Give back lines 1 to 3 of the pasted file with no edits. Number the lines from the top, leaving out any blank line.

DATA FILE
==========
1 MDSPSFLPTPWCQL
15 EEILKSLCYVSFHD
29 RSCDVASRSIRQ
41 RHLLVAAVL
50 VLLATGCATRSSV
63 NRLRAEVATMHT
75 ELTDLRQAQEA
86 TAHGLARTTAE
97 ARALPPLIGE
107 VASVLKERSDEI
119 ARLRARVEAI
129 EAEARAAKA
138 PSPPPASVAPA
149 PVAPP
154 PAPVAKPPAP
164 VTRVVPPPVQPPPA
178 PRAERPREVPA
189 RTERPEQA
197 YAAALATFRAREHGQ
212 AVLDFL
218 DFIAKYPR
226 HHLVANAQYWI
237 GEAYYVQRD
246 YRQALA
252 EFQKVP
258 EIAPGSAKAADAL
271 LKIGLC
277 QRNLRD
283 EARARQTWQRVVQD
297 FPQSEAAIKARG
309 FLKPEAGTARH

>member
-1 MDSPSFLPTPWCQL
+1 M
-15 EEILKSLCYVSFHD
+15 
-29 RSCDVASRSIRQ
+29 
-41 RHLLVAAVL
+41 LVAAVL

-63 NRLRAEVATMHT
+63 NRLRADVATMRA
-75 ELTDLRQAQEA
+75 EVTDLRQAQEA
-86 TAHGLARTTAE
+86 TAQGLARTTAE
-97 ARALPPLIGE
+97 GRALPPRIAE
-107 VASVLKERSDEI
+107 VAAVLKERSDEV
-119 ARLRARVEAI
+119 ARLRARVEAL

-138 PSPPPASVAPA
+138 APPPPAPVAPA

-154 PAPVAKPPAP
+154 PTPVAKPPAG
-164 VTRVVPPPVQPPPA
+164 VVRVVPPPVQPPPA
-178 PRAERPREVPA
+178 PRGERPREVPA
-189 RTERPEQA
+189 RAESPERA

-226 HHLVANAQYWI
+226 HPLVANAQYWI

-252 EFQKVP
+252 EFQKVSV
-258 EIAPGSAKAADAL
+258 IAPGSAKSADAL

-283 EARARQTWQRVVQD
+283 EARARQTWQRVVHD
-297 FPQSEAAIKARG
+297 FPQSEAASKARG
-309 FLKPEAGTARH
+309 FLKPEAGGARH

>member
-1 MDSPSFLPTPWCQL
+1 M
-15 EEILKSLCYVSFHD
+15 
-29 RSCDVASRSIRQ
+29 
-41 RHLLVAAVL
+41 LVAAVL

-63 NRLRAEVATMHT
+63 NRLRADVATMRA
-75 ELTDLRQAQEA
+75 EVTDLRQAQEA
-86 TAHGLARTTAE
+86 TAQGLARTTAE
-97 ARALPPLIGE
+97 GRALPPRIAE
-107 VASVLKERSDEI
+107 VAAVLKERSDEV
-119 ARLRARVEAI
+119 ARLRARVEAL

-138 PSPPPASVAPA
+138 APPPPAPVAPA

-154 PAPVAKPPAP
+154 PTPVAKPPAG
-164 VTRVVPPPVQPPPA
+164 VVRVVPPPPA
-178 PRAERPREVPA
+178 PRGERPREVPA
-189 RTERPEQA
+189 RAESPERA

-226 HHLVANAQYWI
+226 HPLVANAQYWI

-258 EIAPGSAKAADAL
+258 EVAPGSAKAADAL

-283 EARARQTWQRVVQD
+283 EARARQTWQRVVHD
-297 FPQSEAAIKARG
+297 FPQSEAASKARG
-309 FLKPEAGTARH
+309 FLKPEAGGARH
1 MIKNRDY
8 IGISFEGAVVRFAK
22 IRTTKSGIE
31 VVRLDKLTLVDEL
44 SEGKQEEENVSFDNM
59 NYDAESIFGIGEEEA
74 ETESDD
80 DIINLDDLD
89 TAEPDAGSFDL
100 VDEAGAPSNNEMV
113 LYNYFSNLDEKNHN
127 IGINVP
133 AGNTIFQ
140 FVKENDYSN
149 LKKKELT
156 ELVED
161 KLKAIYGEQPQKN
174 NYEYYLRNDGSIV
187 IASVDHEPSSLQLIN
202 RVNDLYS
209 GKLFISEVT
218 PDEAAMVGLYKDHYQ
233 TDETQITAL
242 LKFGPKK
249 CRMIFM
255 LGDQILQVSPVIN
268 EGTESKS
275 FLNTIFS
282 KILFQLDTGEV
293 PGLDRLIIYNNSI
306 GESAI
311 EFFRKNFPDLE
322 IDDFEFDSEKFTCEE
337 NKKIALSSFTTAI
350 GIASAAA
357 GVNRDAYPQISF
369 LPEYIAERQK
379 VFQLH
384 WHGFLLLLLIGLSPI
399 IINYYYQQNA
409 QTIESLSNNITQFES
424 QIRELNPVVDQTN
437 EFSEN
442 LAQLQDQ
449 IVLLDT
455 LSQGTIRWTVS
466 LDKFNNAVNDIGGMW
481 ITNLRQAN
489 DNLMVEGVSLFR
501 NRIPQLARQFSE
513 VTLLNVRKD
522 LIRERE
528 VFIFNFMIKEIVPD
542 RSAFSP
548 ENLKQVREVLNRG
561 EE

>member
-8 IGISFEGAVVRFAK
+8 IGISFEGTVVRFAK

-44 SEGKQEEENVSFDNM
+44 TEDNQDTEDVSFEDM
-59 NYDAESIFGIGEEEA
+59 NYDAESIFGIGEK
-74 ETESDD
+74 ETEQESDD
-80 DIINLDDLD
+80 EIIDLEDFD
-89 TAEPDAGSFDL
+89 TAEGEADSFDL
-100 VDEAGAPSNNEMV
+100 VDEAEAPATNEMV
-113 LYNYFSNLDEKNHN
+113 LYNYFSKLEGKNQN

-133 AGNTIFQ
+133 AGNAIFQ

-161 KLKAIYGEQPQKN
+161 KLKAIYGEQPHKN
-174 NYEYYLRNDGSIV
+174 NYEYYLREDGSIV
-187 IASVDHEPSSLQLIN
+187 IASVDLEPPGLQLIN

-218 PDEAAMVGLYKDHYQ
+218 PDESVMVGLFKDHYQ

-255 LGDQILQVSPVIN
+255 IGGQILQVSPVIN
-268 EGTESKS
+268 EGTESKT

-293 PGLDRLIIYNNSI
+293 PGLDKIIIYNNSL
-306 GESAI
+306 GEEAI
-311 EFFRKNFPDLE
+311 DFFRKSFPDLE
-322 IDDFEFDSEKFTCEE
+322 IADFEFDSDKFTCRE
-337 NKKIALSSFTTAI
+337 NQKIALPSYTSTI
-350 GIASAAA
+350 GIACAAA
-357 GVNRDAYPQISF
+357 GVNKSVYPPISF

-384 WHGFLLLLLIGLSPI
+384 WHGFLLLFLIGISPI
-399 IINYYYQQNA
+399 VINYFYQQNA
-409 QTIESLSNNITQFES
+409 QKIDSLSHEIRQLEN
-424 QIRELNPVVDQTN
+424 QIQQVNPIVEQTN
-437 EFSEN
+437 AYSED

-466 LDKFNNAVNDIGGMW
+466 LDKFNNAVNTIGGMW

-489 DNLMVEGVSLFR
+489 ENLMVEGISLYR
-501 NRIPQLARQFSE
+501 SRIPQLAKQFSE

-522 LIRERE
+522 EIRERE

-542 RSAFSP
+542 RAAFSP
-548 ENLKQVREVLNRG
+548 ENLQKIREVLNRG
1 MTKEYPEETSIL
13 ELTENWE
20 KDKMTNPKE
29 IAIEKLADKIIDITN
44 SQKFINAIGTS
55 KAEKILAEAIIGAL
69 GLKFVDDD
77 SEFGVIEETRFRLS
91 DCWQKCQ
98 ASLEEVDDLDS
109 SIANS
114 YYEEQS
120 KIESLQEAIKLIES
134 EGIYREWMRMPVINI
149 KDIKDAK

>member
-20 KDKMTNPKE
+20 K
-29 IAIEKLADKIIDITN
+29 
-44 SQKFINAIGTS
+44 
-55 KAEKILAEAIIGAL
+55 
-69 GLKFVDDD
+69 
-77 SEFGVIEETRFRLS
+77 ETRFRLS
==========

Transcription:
1 MDSPSFLPTPWCQL
15 EEILKSLCYVSFHD
29 RSCDVASRSIRQ